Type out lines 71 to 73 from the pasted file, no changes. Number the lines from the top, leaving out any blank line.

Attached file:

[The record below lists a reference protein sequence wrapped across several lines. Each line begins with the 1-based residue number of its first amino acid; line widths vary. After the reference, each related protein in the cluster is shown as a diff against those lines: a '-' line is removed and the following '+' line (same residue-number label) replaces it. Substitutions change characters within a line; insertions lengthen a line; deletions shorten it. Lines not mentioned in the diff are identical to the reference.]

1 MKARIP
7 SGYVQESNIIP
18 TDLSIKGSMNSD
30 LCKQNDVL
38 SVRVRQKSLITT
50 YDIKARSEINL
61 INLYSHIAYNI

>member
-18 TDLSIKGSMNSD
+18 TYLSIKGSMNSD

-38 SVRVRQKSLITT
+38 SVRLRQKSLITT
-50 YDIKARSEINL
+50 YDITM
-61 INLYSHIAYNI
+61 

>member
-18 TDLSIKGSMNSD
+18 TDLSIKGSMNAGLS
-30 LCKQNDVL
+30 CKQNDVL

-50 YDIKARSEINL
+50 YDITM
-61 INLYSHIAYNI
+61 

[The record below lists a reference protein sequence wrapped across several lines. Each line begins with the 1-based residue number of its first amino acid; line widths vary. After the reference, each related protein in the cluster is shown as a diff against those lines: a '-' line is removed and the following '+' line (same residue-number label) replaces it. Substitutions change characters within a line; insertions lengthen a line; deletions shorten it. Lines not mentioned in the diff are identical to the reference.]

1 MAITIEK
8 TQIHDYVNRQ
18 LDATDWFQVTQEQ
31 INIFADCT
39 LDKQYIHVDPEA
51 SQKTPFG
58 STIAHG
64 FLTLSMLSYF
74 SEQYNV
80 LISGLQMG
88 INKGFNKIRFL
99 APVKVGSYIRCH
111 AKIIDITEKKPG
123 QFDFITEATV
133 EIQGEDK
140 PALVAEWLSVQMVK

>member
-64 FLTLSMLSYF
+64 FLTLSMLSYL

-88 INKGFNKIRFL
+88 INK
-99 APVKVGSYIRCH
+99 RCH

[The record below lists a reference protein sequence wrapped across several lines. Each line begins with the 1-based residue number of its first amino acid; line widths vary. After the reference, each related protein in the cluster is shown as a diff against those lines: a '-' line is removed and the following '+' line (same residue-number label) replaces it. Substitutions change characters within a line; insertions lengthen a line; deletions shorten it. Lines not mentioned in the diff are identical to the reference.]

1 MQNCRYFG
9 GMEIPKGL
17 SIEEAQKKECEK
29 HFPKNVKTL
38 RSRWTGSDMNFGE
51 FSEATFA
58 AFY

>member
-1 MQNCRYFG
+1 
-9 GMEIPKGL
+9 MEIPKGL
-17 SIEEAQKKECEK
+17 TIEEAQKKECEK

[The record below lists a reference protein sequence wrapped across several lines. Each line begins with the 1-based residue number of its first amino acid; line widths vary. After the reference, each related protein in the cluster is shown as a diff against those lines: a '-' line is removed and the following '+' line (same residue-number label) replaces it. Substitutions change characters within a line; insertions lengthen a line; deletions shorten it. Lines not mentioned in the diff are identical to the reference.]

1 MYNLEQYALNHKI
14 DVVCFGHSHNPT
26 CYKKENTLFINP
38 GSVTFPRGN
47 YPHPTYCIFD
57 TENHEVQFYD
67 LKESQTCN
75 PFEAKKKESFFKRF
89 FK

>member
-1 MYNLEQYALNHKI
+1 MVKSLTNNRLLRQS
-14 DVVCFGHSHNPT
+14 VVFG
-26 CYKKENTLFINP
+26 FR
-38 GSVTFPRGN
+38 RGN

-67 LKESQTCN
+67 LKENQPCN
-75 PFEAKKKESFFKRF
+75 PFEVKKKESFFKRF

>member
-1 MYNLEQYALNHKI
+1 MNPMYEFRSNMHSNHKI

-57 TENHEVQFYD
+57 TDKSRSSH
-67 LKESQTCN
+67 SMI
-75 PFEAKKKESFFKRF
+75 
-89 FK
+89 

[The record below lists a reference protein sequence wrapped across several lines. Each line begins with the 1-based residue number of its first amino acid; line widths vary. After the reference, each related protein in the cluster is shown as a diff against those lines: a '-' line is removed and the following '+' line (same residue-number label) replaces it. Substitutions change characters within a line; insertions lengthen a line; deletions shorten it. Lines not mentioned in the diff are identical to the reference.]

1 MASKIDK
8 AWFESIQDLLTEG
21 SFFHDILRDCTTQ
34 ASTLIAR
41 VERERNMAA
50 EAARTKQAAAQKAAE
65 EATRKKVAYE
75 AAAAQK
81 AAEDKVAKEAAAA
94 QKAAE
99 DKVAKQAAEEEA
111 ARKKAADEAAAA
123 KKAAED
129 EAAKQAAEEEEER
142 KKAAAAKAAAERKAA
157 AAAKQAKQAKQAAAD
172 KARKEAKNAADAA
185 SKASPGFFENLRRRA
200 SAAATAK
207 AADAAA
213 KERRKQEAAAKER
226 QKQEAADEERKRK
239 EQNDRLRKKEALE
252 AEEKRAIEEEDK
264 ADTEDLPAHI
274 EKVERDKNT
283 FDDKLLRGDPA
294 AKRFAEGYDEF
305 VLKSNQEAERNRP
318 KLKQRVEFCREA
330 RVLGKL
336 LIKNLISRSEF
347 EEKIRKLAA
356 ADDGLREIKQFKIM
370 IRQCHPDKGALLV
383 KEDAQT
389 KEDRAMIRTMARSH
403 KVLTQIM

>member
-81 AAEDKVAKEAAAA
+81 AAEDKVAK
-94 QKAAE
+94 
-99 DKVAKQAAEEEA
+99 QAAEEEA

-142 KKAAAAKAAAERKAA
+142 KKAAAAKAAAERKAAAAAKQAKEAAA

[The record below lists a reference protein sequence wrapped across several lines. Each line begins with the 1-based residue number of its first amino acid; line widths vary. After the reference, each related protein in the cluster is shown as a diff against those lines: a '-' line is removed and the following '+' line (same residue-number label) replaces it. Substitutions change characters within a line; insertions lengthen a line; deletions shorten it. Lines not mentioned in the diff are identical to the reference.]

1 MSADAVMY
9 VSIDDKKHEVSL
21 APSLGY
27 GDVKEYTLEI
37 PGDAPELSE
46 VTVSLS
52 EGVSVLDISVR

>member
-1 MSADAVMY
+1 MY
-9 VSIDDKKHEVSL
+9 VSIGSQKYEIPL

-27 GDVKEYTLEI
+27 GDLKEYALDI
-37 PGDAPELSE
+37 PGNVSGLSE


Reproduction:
47 YPHPTYCIFD
57 TENHEVQFYD
67 LKESQTCN